Mistakes Successful Dentists Never Make Twice

Uncategorized Oct 22, 2018

I was reading an article this week all about two things.




And failure.


No doubt, we all make mistakes.


That’s just life.


Yet not all have success (or at least not to the same levels).


Is it through our mistakes that we gain the insight and experience to succeed?


For me failure is not necessarily in the making of a mistake.


Rather, I see failure as making the same mistake over and overagain.


So, it got me thinking about this…


What are the mistakes that successful people never make twice?


At times, people (us dentists included!) can have a hard time admitting when they make a mistake.


But I’ve found that the most successful dentists recognize when a mistake has occurred, learn from it, grow… and then move on.


It doesn’t hold them back.


But they don’t ignore it either.


Here’s my thoughts on 10 of the biggest mistakes successful people may make once, but not twice.



  1. Not asking the tough questions


This can be uncomfortable to begin with.


For example, discussing money with patients.

We don’t want to seem intrusive or assuming.


But there are times when you have to ask the tough questions.


As dentists, there are times we’re expected to.


Successful people may fail to do that once.


But when they get burned, they’ll ignore the awkwardness and make sure they have all the information they need next time round.



  1. Blaming others


It’s a normal response to try and blame others when things don’t go to plan.


Ever had a crown not fit? 


Always the lab’s fault…


(I know, I know – I’ve absolutely been there as well)


As dentists, we’ve got to take responsibility and be accountable for our mistakes.


In order to earn the respect and trust of others.


And grow beyond the mistake, to ensure it doesn’t happen again.



  1. Not asking for help


We all need a hand every now and again.

Real life example this week – I saw a pain patient for a colleague who’s running behind.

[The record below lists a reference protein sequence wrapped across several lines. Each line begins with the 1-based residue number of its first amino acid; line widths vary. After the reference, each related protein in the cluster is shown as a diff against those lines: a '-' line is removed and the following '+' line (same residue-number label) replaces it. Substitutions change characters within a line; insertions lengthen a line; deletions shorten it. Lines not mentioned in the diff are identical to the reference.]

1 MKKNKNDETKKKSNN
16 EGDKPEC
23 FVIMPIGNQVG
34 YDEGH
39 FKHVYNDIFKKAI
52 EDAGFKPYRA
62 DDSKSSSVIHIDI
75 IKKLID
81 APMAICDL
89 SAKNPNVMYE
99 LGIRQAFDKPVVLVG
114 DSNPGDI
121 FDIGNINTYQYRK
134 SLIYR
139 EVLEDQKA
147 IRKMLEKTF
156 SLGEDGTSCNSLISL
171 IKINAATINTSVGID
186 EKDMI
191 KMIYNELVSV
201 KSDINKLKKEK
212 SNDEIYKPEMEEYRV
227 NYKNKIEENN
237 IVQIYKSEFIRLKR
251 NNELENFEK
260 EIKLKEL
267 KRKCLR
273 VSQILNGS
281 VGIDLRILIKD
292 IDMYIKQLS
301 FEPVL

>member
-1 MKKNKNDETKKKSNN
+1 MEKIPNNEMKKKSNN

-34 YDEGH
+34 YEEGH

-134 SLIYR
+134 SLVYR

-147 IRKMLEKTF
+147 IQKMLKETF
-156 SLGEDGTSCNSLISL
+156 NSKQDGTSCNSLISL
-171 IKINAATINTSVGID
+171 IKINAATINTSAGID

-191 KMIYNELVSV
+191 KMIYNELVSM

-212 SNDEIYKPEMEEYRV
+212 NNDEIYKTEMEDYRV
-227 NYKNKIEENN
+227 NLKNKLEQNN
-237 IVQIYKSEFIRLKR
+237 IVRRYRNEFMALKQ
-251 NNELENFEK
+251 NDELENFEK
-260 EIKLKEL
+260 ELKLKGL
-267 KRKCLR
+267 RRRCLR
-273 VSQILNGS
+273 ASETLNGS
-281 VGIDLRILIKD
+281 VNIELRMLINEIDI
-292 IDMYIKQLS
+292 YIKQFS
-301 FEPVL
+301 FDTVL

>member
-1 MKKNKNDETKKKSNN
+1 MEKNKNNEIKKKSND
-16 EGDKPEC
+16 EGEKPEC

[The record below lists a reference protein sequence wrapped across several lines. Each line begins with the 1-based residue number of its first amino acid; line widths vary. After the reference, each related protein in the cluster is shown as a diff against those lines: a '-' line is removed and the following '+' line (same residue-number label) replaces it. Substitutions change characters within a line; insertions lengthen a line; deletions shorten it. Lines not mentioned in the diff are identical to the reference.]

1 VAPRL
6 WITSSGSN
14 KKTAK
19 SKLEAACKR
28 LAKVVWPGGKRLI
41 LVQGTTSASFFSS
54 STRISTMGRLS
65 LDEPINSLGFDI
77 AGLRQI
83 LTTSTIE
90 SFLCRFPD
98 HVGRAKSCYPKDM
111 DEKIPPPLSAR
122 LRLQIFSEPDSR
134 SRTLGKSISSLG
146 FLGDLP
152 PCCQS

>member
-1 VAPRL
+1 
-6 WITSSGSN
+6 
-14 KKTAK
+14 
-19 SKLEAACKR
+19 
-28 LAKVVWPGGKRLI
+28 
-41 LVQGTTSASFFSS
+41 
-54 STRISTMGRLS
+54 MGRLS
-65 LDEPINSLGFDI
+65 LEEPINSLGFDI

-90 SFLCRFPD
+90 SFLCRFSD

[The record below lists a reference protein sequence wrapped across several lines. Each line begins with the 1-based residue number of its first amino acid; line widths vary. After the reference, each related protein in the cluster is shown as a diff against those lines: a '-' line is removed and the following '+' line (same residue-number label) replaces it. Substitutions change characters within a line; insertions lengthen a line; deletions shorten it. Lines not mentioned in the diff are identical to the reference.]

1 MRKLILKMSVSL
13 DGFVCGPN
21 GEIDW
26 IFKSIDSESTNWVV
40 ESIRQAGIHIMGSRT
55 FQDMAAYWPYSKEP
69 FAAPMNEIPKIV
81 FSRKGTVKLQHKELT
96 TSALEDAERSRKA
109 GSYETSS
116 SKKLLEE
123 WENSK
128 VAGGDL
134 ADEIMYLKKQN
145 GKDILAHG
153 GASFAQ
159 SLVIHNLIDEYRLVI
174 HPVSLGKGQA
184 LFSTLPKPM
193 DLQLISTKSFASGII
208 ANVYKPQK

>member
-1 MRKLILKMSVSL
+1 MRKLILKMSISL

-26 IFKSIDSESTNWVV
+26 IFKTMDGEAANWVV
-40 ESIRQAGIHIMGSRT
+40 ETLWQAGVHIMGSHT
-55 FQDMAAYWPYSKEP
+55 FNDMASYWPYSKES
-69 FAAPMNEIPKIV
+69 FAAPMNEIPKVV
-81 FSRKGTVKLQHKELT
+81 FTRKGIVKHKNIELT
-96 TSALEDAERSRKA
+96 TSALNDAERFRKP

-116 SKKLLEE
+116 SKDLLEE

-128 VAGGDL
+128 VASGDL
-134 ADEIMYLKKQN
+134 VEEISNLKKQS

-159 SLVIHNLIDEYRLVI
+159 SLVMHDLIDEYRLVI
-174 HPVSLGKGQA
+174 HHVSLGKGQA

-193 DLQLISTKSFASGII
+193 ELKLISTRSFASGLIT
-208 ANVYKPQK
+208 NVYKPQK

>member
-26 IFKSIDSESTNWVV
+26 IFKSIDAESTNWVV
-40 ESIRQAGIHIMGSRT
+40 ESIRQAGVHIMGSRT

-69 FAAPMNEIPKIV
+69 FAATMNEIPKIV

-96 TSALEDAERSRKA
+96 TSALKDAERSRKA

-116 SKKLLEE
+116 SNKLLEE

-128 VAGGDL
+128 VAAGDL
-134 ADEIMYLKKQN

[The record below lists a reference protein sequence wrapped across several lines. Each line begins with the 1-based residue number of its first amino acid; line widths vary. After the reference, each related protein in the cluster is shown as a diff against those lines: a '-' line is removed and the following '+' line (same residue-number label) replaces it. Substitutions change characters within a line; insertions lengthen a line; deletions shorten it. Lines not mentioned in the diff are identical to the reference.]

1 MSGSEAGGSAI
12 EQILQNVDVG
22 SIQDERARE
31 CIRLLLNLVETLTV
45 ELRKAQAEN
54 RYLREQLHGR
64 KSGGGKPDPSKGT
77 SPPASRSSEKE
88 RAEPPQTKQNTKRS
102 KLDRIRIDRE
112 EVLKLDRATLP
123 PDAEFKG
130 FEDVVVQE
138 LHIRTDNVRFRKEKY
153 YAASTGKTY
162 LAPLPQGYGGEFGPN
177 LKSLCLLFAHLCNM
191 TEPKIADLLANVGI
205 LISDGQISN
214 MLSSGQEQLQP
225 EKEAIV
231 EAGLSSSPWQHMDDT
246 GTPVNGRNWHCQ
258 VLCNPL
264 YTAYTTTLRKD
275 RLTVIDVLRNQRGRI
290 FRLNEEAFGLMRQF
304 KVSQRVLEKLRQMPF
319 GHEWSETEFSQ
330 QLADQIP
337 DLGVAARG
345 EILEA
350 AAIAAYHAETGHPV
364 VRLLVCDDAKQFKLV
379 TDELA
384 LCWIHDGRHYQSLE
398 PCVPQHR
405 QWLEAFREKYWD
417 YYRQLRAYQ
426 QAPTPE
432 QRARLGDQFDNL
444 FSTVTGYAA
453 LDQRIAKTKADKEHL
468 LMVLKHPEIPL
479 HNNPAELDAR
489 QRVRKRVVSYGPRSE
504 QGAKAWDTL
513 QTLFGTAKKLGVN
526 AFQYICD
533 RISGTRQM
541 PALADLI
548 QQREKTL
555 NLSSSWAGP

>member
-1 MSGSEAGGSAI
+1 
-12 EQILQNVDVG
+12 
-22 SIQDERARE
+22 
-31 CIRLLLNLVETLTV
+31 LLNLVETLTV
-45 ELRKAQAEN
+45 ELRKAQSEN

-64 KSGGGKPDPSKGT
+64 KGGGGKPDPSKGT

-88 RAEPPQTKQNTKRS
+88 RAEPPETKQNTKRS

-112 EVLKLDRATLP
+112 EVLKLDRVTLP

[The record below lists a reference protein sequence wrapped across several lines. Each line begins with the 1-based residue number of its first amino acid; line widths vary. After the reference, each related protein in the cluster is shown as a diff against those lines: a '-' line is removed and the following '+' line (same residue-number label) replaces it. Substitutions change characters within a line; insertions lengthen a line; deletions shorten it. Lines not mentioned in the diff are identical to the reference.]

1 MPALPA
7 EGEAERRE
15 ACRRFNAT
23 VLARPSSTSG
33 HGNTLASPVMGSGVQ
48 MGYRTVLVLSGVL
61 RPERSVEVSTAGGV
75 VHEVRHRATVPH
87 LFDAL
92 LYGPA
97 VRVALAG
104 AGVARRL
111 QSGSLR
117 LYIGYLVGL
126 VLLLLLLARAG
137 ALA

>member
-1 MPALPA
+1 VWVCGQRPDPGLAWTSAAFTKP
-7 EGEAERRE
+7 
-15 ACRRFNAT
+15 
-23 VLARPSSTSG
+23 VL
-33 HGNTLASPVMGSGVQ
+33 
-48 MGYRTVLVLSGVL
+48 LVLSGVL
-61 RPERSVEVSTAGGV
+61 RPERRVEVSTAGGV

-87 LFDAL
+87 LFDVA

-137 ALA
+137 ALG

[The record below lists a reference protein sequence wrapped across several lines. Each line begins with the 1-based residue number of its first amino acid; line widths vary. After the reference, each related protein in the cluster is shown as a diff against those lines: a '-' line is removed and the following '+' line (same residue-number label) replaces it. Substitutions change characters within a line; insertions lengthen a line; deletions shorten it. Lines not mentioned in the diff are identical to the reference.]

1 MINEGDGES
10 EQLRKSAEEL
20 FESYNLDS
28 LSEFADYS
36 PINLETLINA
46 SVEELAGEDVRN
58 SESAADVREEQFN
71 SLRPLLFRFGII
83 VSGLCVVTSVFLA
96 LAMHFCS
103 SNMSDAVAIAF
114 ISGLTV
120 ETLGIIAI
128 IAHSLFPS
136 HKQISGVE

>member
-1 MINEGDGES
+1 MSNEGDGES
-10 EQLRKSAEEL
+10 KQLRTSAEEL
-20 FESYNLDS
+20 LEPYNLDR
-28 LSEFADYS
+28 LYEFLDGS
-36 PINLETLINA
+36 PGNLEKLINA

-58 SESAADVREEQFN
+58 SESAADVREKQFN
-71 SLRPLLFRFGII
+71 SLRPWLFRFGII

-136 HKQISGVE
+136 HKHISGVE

Next week, I could be the dentist running behind and needing a help.


Very often, we want to do it all on our own, through stubbornness really.


There’s no need, help others and allow them to help you.



  1. Ignore your gut instinct


More and more often I am tending to go with my gut instinct.


Sometimes you just ‘get a feeling’ or ‘sense something is not right’.


Never ignore your instincts.


Personally, I find trusting my instincts generates more confidence in my decision-making (clinical or non-clinical).



  1. Believing in perfection


We all hear different stories about “what this dentist is doing” or “what that employer is like”.


The grass is always greener…


Remember, if something seems too good to be true, it usually is.


If it looks like a pig…


And smells like a pig…


Yup, you guessed it.



  1. Take a shortcut


There is no ‘Get Rich Quick” or fast track to success in dentistry.


Don’t take short cuts or skip stages.


It’ll blow up.


Don’t learn the hard way.



  1. Do something you’re not passionate about


Ok, I’ll admit, we may not love every part of our job as dentists.


But that is not the same thing as not caring or remaining committed, passionate, to always do the right thing.


Dentistry is part of a caring profession.


It’s not about the money.


Yes, you need your business to be financially viable etc etc.


But it’s not all about the money.



  1. Hit burnout


This is a biggie in our profession at the moment.

Stress has never been higher with dentists.


Especially around the subject or complaints and litigation.


Find a balance and always allow some protected time to re-charge.


Time invested in strategies to work smarter, not harder, will reap much greater rewards in the future.



  1. Over-promise or under-deliver


We can’t fix every tooth.


Even though we might want to.


Or at times try to.



We know that.


But our patients don’t always.


It all comes down to communication skills.


Make sure you can match the expectations of your patients if you have said you can.


We’ve all been there.


Ever separated a hand file during endo… yep!


Broken a tooth and not been able to get it all out… of course I have.


Some of the best advice I was given, was that successful dentists slow down and seem to have all the time in the world with their patient in the chair.


Always have control.


10. Let emotions drive decision-making


Negative emotions can affect how even the most logical of dentists make decisions.


Doubt, jealousy, anger.


Don’t let other people’s actions control your emotions.


Especially the ones you can’t even influence.


Let’s make it a great week.



To Your Ongoing Success,



Dr Leonard J Maguire


General Dental Surgeon

Co-Founder of The Dentists Academy

- “TheComplete Business Toolkit for Dentists in General Practice”



P.S. Don’t lose any sleep, time or sweat on the small stuff.


Focus on the big picture.

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